Making New Holiday Traditions


5 Holiday Tradition Tips for Your Unique Family

The holiday season can be a special time for your family — no matter which holidays you celebrate and the activities that you plan. However, the season can also bring its fair share of challenges for parents who are newly separated, divorced, sharing custody, or for parents who have just welcomed a new child into their family.

Here are some tips to help keep this holiday season merry and bright for your and the kids:

1. Talk about opening gifts.

There’s nothing like the feeling of waking up on Christmas morning and spending time with your loved ones. If you’re separated from your child’s co-parent, you should decide if the kids will open gifts with both parents or at separate homes.

If the gift-giving will be done separately, talk to your little ones about Santa visiting both homes, and schedule times or days for this to happen. This is also a great time to discuss how you will navigate buying gifts and which parent will buy what.

2. Focus on activities other than gift-giving.

Legal fees around the holidays can add extra stress — whether that’s from an adoption or a divorce. Though you may be focused on buying the perfect gift for your mini-me, don’t make this the main point of conversation. Remember, gift-giving isn’t the point of the holiday season — creating happy, long-lasting memories is what counts. Try these fun options:

  • Hold a sand snowman contest.
  • Create a holiday-themed talent show.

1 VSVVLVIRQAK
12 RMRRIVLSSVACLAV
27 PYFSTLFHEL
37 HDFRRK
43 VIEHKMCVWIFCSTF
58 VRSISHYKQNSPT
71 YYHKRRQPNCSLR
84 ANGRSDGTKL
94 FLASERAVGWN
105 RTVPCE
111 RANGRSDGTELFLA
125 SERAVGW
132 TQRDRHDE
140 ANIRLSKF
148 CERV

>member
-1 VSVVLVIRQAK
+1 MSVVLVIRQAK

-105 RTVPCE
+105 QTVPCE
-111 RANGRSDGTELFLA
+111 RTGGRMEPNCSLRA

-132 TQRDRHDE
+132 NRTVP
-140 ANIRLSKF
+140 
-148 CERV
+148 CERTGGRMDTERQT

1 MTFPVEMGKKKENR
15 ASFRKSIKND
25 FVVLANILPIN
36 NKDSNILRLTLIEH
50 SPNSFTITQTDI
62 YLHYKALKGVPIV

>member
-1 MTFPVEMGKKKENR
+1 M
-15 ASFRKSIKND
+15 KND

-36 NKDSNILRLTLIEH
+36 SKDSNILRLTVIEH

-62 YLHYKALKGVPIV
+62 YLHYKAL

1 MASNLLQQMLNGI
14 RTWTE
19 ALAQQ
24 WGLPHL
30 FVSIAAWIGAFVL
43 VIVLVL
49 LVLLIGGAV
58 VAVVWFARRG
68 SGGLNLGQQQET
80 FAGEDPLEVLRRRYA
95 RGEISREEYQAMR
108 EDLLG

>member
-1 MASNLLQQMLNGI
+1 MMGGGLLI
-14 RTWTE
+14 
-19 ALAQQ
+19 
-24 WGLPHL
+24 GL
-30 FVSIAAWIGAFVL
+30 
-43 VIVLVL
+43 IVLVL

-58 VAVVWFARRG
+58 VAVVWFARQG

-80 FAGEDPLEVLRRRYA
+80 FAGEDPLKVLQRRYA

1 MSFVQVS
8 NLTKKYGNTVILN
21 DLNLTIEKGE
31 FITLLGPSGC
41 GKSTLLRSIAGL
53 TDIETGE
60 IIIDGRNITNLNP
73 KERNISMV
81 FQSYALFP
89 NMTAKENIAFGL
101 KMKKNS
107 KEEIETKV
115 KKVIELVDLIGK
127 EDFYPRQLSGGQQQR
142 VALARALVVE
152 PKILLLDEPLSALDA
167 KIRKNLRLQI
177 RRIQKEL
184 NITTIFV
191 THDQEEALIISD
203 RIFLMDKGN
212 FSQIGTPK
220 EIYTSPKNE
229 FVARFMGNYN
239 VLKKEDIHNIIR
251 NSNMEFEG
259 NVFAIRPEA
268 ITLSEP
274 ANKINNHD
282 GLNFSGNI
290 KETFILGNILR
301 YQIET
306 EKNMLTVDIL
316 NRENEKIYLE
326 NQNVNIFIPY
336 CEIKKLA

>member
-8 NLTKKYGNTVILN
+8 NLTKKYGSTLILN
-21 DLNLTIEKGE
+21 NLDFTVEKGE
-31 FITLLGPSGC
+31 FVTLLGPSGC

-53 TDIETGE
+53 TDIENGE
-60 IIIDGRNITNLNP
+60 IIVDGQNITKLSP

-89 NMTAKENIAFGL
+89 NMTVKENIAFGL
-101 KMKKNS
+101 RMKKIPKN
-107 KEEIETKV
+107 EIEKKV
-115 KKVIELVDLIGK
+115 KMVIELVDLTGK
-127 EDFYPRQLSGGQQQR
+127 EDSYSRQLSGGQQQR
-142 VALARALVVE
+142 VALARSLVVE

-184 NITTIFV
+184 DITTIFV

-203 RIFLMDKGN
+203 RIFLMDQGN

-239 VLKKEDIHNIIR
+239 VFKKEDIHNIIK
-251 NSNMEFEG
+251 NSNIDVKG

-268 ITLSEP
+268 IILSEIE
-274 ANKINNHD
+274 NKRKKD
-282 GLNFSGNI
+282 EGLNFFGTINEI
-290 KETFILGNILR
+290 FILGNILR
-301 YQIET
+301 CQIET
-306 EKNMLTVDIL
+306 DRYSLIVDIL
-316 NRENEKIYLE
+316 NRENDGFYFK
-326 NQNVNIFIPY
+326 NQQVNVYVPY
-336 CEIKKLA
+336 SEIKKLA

• Donate to those in need.
  • Holiday-themed game and movie nights.
  • Go caroling.
  • Holiday arts and crafts.
  • Cooking or baking.
  • Putting holiday decorations.

3. Spread activities across the season.

Holiday joy extends further than just the day of the holidays — so why not find new traditions to sprinkle throughout the month? This can be especially helpful for parents who are worried about fitting all the holiday fun in on one day when they’re living apart.

4. Expand on something you already do.

Sometimes, a new tradition doesn’t mean going back to the drawing board. Maybe it just means making two types of cookies instead of one, or spending more time doing crafts! If there’s something your little one loves doing, why not do more of it?

This way, your traditions still feel familiar, even if how you do them is different.

5. Ask your children what they want to do.

Lastly, whether your children are adjusting to two households or you’ve just finalized your adoption — involve your children in the tradition-making. Planning new holiday activities can confuse children if it feels unfamiliar. Ask them what activities sound fun and how they want to spend their holiday. If you’ve just adopted a child, asking them about any traditions they’re used to can help make this period of adjustment easier for them.

Holiday Custody & Adoption Help

We hope you thoroughly enjoy the holiday season with your loved ones — but if you need help — our team is here to help!

Contact our team today by calling (808) 201-3898 or visiting us online. Wishing you a happy holiday season from our team at Smith & Sturdivant, LLLC!

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